The Many Uses Of Honey
Learn the many uses of honey as an aid to health and well being.
Honey’s name comes from Ancient Hebrew and means “enchant”. Often used as a sweetener for food and drink, honey is also valued for its healing properties as well.
Treatment with honey is known as apitherapy and includes replenishing energy. Enhancing physical stamina and strengthening those weakened by illness or stress, honey can help calm the mind and promote rejuvenating sleep. It is also used to relieve indigestion and treat cardiovascular disease as well as respiratory complaints. Finally, as topical treatment, a light coat of honey can be used to disinfect and heal minor skin ailments and chapped lips.
Honey is actually composed of the simple sugars fructose and glucose and other ingredients including water, pollen, organic acids, enzymes and various proteins. Fortunately, honey may only contain slight traces of residues from industrial emissions, car exhaust, and agricultural chemicals if any at all. This is because the bees themselves act as a natural filter and will die if they come into contact with toxins, and therefore do not bring pollutants into the hive.
Honey should be organically labeled if possible, for these producers go to greater lengths to insure the bees are kept clear of potential toxins and that they are not fed refined sugars. Also, keep in mind some unpasturized honey contains a type of bacteria that is harmless to older children and adults but may be dangerous to babies.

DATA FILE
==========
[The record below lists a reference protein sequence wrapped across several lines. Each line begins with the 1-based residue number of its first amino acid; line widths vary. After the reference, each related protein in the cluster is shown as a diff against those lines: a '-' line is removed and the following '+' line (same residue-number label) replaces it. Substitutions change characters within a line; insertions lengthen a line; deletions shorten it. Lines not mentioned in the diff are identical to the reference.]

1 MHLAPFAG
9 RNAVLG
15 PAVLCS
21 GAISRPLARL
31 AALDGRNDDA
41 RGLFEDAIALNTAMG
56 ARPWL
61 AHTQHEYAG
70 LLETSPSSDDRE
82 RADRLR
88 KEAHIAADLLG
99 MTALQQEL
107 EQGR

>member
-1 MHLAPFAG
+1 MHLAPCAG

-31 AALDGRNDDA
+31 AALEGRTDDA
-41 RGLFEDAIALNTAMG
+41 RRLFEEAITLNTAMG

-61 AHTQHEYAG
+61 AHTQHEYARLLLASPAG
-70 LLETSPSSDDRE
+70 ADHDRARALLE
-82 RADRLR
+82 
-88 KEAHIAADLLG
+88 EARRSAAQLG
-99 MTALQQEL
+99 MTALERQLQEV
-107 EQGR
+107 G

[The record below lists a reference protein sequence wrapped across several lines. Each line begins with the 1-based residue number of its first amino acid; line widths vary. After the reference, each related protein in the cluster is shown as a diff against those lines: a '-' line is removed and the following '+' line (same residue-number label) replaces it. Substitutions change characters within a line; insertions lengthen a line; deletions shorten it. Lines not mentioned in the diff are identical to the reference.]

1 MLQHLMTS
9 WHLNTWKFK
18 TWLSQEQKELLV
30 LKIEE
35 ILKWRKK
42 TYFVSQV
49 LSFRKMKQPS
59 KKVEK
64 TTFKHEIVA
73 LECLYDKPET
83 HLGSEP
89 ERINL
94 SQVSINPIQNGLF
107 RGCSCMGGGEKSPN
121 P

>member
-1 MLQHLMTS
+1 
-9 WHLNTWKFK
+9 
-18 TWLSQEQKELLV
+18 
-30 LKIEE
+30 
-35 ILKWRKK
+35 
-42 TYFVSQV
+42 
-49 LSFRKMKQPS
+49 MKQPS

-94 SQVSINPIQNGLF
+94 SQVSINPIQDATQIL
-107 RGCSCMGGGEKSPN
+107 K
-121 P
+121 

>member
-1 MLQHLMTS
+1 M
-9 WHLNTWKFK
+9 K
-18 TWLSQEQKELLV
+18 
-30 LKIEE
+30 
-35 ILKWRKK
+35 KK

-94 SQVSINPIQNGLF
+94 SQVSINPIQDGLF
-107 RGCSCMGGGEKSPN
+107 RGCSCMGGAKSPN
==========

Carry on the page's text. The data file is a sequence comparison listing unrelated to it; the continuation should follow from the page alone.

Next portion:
Honey was the primary ingredient in mead the mythical “nectar of the gods” as told in Greek and Roman mythology. Although less popular today, mead is still produced by fermenting the mixture of honey, water and certain herbs and spices. Other simple recipes for honey range from 10 ounces milk and 2 tablespoons honey for simple insomnia or you can create a relaxing bath oil made with 5 drops lavender oil and 2 ounces of honey. For minor cuts and abrasions, apply honey directly to wound and then cover with sterile bandage, this allows the honey to draw excess water from injured tissue and put it in contact with a germ killing substance called inhibine which helps prevent infections. Some hay fever sufferers have reported that since honey contains pollen, consuming small amounts of locally grown honey over time helps to desensitize allergies.
Honey provides a healthful pick-me-up and is especially useful in fitness for energy and stamina. The simple sugars in honey are predigested by the bees and can be quickly and easily absorbed in the human digestive tract. Thus it is quite useful for digestive disorders. The body will also utilize this wonderful foodstuff to heal cough and cold, insomnia, headache and even general weakness as it has an all-soothing effect. While honey may be a healthy treat, you should know that as a sweetener, 1 tablespoon of honey would contain about 64 calories, compared to 46 calories for the same amount of refined granulated sugar.
Keep in mind many different types of honey are available. Consistency, fragrance and taste will depend on the types of flowers the bees will use as a source of nectar, the most common being clover and regionally may include orange blossom in the citrus belts.